The traditional role of the judiciary has been that of putting the law in practice through its actions. This has been a cumbersome and sometimes very inefficient and impractical task. If we can reach the goal of a more formal description of the rules that govern our online world, than a new role will emerge for the judiciary, with a much more powerful toolset, resembling that of programmers using modern paradigms and languages. This new role will be fundamental in making sure that the the practical experiments correspond to the implementation of the models, and the theories behind them. As the law is the scaffolding of reality in the virtual world, the judiciary will be the ones upholding it. The old excuse “This is a bad law, but it is still my job to enforce it” will become
weaker and weaker, as quick revision cycles will improve the system. Just as legislators are the software architects of the online political reality, the judiciary is its quality assurance tester.

Evolution is often and wrongly equated with progress, while it is adaptation to a changing environment, without regard to its direction. However, if in interconnected systems a new complex emerges, that enables a given part to work at a higher level of efficiency, then the rest of of the entire group of systems must either evolve a similar
efficiency, or succumb. These give us a perfect recipe for making sure that online democracies matter. First we must show that the experiments we implement have concrete advantages above their real counterparts. Second, we must select issues that touch upon the real world as well, and where the greater efficiency expressed can have an impact. My favourite example of this is the planetary environment, where the decisions we will soon have to make are of breathtaking risk, just as the risk of not taking them. How can either real-world science, or real-world politics decide, with insufficient powers of visualization, and analysis? It could very well be the case, that the tools we have in the online worlds for policy shaping are necessary to inform better decisions about the real world environment.

Here is a caveat that is worth facing right away, even more so given that it is an opportunity to enrich all of the online experience. If we choose issues that are relevant to the real world, it will be more and more difficult to keep the online and offline identities separate. For some people this is not a problem, but for others it definitely
is, at least as the online worlds work today, where the suspension of disbelief in enacting the roles of ones avatar is so important. We will have to achieve greater flexibility in managing multiple identities, with a finer grained control over their interactions with what we are and how they shape us. At the same way we will have to be able and distinguish the various roles others assume. There is a clear opportunity here for Linden Lab to intervene, and tweak the rules regulating Second Life to proactively recognize this need once it presents itself.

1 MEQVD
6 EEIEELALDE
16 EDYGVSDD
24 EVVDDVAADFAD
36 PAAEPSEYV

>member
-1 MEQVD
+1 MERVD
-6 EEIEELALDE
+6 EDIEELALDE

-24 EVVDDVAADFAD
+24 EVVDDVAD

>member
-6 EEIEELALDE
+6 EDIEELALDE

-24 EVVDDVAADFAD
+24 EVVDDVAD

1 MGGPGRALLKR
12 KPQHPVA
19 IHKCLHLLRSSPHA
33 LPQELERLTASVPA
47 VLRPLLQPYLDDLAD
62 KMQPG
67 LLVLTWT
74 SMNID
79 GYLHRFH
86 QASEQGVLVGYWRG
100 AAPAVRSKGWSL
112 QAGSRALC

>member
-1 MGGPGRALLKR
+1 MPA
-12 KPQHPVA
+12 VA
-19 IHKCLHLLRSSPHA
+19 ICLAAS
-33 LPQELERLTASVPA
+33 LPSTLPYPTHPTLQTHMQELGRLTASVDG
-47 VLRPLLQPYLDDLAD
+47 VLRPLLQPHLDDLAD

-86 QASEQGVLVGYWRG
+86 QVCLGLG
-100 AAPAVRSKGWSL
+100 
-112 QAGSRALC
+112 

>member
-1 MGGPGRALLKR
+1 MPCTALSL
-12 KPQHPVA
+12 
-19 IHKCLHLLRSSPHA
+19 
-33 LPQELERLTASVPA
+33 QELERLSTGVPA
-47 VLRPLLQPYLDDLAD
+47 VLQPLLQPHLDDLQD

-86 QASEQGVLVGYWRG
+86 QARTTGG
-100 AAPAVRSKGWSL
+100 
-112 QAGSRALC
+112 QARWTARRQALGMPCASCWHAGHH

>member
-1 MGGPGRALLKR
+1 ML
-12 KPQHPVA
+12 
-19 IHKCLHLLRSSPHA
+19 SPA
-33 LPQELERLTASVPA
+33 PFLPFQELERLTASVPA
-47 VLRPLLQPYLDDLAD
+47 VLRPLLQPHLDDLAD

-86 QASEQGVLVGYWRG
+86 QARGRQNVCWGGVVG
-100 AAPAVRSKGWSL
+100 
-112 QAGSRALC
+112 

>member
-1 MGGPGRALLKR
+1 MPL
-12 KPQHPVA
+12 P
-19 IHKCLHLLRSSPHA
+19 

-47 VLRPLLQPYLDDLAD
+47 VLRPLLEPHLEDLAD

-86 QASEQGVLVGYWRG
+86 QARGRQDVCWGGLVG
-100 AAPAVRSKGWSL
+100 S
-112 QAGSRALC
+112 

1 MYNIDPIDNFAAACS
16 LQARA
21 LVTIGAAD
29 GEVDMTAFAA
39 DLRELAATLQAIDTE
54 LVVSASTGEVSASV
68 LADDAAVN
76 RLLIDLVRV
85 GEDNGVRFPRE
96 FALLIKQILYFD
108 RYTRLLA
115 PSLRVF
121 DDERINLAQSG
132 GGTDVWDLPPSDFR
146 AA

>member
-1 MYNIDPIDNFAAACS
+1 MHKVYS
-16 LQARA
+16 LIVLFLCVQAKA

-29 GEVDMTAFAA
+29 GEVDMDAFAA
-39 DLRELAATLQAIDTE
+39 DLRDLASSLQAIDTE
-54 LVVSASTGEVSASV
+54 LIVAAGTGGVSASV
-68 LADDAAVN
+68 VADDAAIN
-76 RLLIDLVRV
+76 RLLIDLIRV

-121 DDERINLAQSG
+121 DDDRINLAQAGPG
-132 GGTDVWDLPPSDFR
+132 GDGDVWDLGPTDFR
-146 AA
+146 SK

We live in a software world, where not only it is taken for granted, that better and better algorithms will serve us, but even ourselves are represented by our avatars. How soon will we grow comfortable delegating decisions to the software agents that incessantly follow us around? We already do so in the case of anti-spam filters!
Our will is itself express by this cloud within which we fly exploring the virtual landscape. Let me give you a simple example: If we have an election every week, I can understand the issues, and participate. If we have one every day, or every hour, this becomes much less plausible. But if the issue to be decided is the style of music to be streamed in this Auditorium, and my likes are programmatically accessible, then I can without doubt delegate my vote to an agent representing my will, with the full knowledge that it will correspond to what I really want.
How soon will we see groupings of clouds of will at the center of which autonomous agents express their own free choices? The complexity of our systems will dictate that we use as much help as possible managing them. As soon as one system will start employing a higher efficiency formation of such kind, as the previous reasoning shows, it will be adopted by all. We must start now understanding its meaning!

Through interconnected, interoperable, multiple virtual worlds, the degrees of freedom through which we express our opportunities will grow. Our challenges will match, but hopefully not exceed the power of these new tools of organization, analysis, and action. There is no guarantee, and our only choice is that of carefully but forcefully pursue the understanding of the power we have. Where the worlds collide, be they real or virtual, as long as the distinction makes sense, our new formal methods will propose newer levels of organization, and complexity. We cannot afford to forget the real world: no virtual world today can exist without it! Our activities in the virtual worlds, interconnected as they are, must benefit from and provide benefit to the real world we still live in.

Thank you!